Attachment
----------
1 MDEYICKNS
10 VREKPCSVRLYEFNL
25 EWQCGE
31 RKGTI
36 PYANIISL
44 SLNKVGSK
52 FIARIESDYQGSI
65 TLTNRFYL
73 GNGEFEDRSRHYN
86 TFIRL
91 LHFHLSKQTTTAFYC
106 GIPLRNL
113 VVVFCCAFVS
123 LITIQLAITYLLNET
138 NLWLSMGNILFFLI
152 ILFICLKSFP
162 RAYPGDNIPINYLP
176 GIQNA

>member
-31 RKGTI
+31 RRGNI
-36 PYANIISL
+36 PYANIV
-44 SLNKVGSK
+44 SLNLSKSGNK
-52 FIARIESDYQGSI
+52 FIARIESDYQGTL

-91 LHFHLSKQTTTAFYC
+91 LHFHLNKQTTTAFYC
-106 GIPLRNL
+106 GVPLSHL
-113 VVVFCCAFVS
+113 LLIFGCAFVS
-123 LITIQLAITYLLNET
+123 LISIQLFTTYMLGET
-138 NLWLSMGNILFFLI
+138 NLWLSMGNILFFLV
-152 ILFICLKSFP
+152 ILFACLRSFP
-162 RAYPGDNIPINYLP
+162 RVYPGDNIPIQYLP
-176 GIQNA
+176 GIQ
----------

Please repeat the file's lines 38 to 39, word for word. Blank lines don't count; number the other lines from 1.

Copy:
-152 ILFICLKSFP
+152 ILFACLRSFP